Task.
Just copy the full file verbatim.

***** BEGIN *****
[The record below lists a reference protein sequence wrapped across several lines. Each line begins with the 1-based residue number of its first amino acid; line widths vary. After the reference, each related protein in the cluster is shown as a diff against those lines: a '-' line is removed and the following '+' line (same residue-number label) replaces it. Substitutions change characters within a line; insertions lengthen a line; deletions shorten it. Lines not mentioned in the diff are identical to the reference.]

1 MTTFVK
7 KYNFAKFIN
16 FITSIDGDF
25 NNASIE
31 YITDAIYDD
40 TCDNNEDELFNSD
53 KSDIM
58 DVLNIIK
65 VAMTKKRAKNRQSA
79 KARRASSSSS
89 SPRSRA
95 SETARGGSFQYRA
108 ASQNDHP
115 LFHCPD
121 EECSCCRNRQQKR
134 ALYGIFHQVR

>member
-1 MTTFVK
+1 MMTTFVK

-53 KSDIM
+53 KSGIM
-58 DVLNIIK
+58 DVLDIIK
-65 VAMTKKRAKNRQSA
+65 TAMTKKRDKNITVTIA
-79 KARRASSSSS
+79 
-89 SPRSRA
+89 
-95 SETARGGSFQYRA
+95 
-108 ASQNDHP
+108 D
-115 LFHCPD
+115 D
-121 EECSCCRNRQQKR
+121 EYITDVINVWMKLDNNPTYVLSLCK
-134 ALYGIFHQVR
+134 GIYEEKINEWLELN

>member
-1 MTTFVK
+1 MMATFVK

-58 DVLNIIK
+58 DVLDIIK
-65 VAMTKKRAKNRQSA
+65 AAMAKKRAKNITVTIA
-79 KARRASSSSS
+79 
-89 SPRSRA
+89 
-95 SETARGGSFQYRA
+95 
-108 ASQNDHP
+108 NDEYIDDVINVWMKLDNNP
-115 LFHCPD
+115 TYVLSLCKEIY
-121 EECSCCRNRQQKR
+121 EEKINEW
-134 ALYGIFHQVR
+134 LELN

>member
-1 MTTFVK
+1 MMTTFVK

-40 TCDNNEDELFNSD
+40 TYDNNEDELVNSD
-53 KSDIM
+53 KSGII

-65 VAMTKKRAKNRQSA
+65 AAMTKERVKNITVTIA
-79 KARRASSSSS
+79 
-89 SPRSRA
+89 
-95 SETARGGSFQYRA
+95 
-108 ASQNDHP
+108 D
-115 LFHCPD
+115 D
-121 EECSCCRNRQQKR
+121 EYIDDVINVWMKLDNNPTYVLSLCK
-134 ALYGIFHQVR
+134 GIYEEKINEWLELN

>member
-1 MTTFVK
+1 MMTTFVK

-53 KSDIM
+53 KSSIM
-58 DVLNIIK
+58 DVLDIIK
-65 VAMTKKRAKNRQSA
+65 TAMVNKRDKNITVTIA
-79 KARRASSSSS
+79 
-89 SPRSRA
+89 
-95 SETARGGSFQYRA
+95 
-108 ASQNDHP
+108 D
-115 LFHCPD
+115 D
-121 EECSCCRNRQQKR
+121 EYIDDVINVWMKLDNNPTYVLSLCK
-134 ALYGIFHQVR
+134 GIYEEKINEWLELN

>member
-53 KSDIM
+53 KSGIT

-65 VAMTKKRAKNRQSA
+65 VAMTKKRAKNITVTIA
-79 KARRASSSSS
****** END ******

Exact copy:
[The record below lists a reference protein sequence wrapped across several lines. Each line begins with the 1-based residue number of its first amino acid; line widths vary. After the reference, each related protein in the cluster is shown as a diff against those lines: a '-' line is removed and the following '+' line (same residue-number label) replaces it. Substitutions change characters within a line; insertions lengthen a line; deletions shorten it. Lines not mentioned in the diff are identical to the reference.]

1 MTTFVK
7 KYNFAKFIN
16 FITSIDGDF
25 NNASIE
31 YITDAIYDD
40 TCDNNEDELFNSD
53 KSDIM
58 DVLNIIK
65 VAMTKKRAKNRQSA
79 KARRASSSSS
89 SPRSRA
95 SETARGGSFQYRA
108 ASQNDHP
115 LFHCPD
121 EECSCCRNRQQKR
134 ALYGIFHQVR

>member
-1 MTTFVK
+1 MMTTFVK

-53 KSDIM
+53 KSGIM
-58 DVLNIIK
+58 DVLDIIK
-65 VAMTKKRAKNRQSA
+65 TAMTKKRDKNITVTIA
-79 KARRASSSSS
+79 
-89 SPRSRA
+89 
-95 SETARGGSFQYRA
+95 
-108 ASQNDHP
+108 D
-115 LFHCPD
+115 D
-121 EECSCCRNRQQKR
+121 EYITDVINVWMKLDNNPTYVLSLCK
-134 ALYGIFHQVR
+134 GIYEEKINEWLELN

>member
-1 MTTFVK
+1 MMATFVK

-58 DVLNIIK
+58 DVLDIIK
-65 VAMTKKRAKNRQSA
+65 AAMAKKRAKNITVTIA
-79 KARRASSSSS
+79 
-89 SPRSRA
+89 
-95 SETARGGSFQYRA
+95 
-108 ASQNDHP
+108 NDEYIDDVINVWMKLDNNP
-115 LFHCPD
+115 TYVLSLCKEIY
-121 EECSCCRNRQQKR
+121 EEKINEW
-134 ALYGIFHQVR
+134 LELN

>member
-1 MTTFVK
+1 MMTTFVK

-40 TCDNNEDELFNSD
+40 TYDNNEDELVNSD
-53 KSDIM
+53 KSGII

-65 VAMTKKRAKNRQSA
+65 AAMTKERVKNITVTIA
-79 KARRASSSSS
+79 
-89 SPRSRA
+89 
-95 SETARGGSFQYRA
+95 
-108 ASQNDHP
+108 D
-115 LFHCPD
+115 D
-121 EECSCCRNRQQKR
+121 EYIDDVINVWMKLDNNPTYVLSLCK
-134 ALYGIFHQVR
+134 GIYEEKINEWLELN

>member
-1 MTTFVK
+1 MMTTFVK

-53 KSDIM
+53 KSSIM
-58 DVLNIIK
+58 DVLDIIK
-65 VAMTKKRAKNRQSA
+65 TAMVNKRDKNITVTIA
-79 KARRASSSSS
+79 
-89 SPRSRA
+89 
-95 SETARGGSFQYRA
+95 
-108 ASQNDHP
+108 D
-115 LFHCPD
+115 D
-121 EECSCCRNRQQKR
+121 EYIDDVINVWMKLDNNPTYVLSLCK
-134 ALYGIFHQVR
+134 GIYEEKINEWLELN

>member
-53 KSDIM
+53 KSGIT

-65 VAMTKKRAKNRQSA
+65 VAMTKKRAKNITVTIA
-79 KARRASSSSS